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41st Annual Old West End Festival Highlightsby Emily Rippe
Some might consider Memorial Day the unofficial start of summer, but for Toledoans, the first weekend of June is when the party really gets hot. Saturday, June 2 kicks off the 41st Annual Old West End Festival, and this year holds a few surprises with special parade guests, the Neighborhood Watch: A Projection Walk, and the impressive line up of musical acts spanning six stages.
OWE Fest 2012 begins at 10 a.m. on Saturday with the King Wamba Parade, a tradition that originated in Toledo, Spain as early as the 7th century. The parade made its triumphant return back in 2007 right here in NW Ohio, and has been one of the festival's biggest crowd-pleasers ever since.
"I'm excited for the collective energy the parade has generated," said Parade Chair Jeni Belt, who listed several parade participants including Raq the Casbah, Boogaloosa Prayer, Glass City Doll, Glass City Rollers, Scott HS Marching Band, two "Any Wednesday" bands, Punching Buddha, El Diablo, the Detroit Party Marching Band, JJs Express, art cars, TSA, and the pooch parade.
But the biggest news for Belt and the rest of the parade-goers is the addition of several Cirque du Soleil performers who contacted Belt and requested to be in the parade before they hit the Huntington stage next week to delight audiences in Quidam.
For prime seating, and a chance to view of the Coronation of the 2012 Kind Wamba (Mark Moffett) and Queen Sancha (Condessa Croninger), seek out a space on Collingwood between Bancroft and Mansion View Inn.
Of course, the parade is just the beginning of OWE Fest. Visitors have the opportunity to tour seven historic homes in the neighborhood, including Mansion View Inn, The LaPlante Home, The Blevens-Minnich Home, The Terhune-Sherman Lindberg Home, The Todd-Sampayo Home, The Hayes Home and The Killets Home. These are just a select few of the late 19th and early 20th century homes that exemplify the historic neighborhood's various architectural styles. While marveling at the homes, be sure to check out the numerous yard sales offering everything from antiques and furniture to movies, books, records, art, clothing and more.
A unique feature to this year's festival is the Neighborhood Watch: A Projection Walk, running from 9-11 p.m. on Saturday at select houses on Robinwood and Scottwood Avenues between Virginia and Delaware. Organized and curated by Tart Projects founder Kimberly Adams, this pedestrian tour utilizes the outside of houses as projection screens for artists to showcase their digital images and short film projects. The purpose of this project is twofold: to promote a reinvigorated sense of community and to provide a venue for artists who typically wouldn't get to exhibit at a public event.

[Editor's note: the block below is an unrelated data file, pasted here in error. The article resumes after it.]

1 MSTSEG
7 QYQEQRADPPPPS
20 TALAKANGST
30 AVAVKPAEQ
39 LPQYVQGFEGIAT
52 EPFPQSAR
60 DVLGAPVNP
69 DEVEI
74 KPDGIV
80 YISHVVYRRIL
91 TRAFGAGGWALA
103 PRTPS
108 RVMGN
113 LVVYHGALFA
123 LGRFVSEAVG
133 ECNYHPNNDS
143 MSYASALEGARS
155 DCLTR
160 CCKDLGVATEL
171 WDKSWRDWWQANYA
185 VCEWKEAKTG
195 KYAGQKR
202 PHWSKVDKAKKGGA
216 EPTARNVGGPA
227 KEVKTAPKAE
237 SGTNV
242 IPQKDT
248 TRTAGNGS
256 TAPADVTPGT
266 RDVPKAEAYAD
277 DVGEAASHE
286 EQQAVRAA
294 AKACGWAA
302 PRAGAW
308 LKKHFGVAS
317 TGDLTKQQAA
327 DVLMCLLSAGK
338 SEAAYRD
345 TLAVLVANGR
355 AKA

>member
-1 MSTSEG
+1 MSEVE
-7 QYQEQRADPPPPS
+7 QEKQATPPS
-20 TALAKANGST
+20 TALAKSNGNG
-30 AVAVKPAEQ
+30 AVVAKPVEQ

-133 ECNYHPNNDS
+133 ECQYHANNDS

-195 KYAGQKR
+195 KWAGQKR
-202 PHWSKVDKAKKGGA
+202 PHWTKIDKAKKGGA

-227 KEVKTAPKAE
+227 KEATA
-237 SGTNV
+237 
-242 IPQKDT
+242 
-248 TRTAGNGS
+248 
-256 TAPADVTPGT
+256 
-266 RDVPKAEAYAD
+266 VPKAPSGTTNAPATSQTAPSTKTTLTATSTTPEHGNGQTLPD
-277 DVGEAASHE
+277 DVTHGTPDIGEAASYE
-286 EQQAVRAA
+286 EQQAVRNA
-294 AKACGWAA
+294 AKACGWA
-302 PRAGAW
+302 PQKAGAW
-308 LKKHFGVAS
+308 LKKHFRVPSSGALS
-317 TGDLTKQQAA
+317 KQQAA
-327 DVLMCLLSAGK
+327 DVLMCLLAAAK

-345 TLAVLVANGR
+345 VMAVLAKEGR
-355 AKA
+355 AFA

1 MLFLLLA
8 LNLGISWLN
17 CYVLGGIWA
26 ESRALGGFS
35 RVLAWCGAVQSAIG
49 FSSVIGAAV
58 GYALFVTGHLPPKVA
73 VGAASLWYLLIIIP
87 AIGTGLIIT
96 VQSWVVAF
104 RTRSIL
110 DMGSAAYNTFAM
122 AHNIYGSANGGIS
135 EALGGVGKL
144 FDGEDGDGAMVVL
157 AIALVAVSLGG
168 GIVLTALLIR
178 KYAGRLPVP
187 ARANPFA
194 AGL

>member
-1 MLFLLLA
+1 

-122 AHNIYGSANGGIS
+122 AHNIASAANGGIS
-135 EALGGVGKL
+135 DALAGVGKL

"So many of my acquaintances and friends are from the Old West End, and have been very supportive of the initiatives that I am heading," Adams said. "This project is a way for me to give something back to the community for all their support and encouragement."
20 artists from Toledo and the cities of Seattle, Tampa, St. Petersburg and Pueblo are presenting their take on "Public & Private Space" at 6 houses in the neighborhood. For a complete itinerary, visit Tart Projects on Facebook.
Hungry for more arts and entertainment? Visit the grounds of TMA's Glass Pavillion to meet world class juried artists from Toledo and beyond. The Art Fair runs both Saturday and Sunday from 10 a.m.-5 p.m. And in case you missed it, Toledo.com published a complete schedule of this weekend's music events, which includes a Toledo.com sponsored stage at Agnes Reynolds Jackson Arboretum, the OWE Festival Main Stage, and four porch party concerts. The line up includes an array of local, regional and national acts all weekend long.
Whether its the first weekend of June or not, the historic Old West End neighborhood always has a reason or two to celebrate. Belt, who moved there "temporarily" in 2007 sums it up perfectly.
"As in the case with so many others, the neighborhood got into my blood and temporary become permanent," she said. "Our community is special for its shared appreciation or architecture and history, its inclusiveness, and its creativity and passion. My neighbors are my friends and my friends are my neighbors."
For more information, visit www.toledooldwestend.com/owe-festival.
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